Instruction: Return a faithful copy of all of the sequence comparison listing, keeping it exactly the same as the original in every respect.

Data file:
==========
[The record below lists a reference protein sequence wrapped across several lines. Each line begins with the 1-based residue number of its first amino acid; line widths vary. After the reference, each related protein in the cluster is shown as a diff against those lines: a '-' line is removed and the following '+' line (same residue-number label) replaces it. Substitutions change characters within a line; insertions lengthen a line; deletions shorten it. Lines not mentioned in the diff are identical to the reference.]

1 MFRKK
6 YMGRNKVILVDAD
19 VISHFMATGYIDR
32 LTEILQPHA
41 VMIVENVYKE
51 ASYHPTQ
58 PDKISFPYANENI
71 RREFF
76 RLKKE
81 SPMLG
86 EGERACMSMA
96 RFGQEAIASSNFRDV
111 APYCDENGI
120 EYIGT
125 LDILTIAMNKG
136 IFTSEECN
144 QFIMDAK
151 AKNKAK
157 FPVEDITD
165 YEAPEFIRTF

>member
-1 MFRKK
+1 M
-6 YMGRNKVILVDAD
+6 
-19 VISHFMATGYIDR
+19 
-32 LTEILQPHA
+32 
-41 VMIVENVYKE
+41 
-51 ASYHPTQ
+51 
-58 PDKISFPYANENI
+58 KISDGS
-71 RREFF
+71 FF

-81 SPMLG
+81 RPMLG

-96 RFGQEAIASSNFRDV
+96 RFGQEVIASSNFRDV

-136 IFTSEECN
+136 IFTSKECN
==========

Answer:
[The record below lists a reference protein sequence wrapped across several lines. Each line begins with the 1-based residue number of its first amino acid; line widths vary. After the reference, each related protein in the cluster is shown as a diff against those lines: a '-' line is removed and the following '+' line (same residue-number label) replaces it. Substitutions change characters within a line; insertions lengthen a line; deletions shorten it. Lines not mentioned in the diff are identical to the reference.]

1 MFRKK
6 YMGRNKVILVDAD
19 VISHFMATGYIDR
32 LTEILQPHA
41 VMIVENVYKE
51 ASYHPTQ
58 PDKISFPYANENI
71 RREFF
76 RLKKE
81 SPMLG
86 EGERACMSMA
96 RFGQEAIASSNFRDV
111 APYCDENGI
120 EYIGT
125 LDILTIAMNKG
136 IFTSEECN
144 QFIMDAK
151 AKNKAK
157 FPVEDITD
165 YEAPEFIRTF

>member
-1 MFRKK
+1 M
-6 YMGRNKVILVDAD
+6 
-19 VISHFMATGYIDR
+19 
-32 LTEILQPHA
+32 
-41 VMIVENVYKE
+41 
-51 ASYHPTQ
+51 
-58 PDKISFPYANENI
+58 KISDGS
-71 RREFF
+71 FF

-81 SPMLG
+81 RPMLG

-96 RFGQEAIASSNFRDV
+96 RFGQEVIASSNFRDV

-136 IFTSEECN
+136 IFTSKECN